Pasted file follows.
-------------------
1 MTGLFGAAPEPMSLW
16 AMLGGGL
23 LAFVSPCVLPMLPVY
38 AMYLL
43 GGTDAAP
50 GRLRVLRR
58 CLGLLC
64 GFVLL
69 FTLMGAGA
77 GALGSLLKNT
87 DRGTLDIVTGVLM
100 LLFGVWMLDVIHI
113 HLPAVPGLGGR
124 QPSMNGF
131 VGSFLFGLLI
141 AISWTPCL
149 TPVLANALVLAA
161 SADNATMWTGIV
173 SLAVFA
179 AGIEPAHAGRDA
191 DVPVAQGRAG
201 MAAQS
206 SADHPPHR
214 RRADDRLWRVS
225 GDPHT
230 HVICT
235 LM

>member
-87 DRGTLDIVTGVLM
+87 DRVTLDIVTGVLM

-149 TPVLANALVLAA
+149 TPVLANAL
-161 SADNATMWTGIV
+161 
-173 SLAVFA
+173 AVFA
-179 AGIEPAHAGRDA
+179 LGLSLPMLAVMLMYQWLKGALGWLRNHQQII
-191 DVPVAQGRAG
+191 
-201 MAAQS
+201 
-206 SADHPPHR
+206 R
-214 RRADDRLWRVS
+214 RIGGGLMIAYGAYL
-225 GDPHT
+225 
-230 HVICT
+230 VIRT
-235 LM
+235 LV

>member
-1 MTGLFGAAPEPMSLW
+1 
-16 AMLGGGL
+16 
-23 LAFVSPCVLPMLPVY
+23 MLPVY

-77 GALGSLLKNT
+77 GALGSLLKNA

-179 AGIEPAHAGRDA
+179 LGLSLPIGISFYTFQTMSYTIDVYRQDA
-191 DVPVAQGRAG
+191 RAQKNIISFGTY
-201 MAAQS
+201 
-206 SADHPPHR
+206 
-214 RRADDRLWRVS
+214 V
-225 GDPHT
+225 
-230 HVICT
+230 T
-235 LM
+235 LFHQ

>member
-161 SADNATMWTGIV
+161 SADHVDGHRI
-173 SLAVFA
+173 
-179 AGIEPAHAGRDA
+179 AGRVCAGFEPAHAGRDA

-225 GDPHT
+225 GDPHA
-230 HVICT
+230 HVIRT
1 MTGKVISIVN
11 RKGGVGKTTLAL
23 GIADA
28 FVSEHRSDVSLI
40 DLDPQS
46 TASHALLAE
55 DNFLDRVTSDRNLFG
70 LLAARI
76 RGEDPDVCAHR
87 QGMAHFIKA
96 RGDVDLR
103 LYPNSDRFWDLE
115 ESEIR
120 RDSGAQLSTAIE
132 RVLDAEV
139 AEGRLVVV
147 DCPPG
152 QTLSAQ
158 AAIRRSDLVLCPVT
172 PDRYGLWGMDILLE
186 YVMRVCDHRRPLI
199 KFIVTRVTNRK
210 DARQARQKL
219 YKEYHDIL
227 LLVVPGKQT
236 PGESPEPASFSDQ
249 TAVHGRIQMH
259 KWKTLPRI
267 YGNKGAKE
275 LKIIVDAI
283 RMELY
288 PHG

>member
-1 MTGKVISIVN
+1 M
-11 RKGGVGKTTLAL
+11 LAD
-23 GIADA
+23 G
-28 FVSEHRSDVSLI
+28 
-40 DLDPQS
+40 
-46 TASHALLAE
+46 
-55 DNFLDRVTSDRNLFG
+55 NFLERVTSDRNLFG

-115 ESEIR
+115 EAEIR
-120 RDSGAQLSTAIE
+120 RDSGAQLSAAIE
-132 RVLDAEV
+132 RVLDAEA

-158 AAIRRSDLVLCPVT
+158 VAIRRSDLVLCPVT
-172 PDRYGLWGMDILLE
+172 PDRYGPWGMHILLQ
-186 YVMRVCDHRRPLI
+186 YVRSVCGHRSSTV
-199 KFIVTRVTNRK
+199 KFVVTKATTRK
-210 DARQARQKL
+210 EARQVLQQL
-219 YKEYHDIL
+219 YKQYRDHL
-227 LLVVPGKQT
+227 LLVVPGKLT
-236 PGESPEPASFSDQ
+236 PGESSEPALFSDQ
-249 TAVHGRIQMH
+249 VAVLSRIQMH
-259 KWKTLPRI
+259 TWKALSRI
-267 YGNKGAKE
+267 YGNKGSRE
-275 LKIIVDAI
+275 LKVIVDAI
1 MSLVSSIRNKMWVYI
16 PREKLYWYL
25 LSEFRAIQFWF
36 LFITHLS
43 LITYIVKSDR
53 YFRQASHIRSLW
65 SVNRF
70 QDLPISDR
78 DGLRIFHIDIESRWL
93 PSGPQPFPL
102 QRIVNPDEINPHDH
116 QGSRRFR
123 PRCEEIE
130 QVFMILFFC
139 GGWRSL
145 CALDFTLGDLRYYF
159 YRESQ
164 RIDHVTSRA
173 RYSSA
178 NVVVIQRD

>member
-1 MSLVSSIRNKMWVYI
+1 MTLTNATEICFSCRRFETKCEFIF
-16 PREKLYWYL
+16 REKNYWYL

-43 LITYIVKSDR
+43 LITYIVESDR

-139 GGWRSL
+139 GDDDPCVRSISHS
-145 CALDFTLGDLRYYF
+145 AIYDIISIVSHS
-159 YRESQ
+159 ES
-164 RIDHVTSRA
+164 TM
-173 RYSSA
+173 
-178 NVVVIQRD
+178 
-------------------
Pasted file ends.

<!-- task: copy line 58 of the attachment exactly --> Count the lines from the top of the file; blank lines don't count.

-23 LAFVSPCVLPMLPVY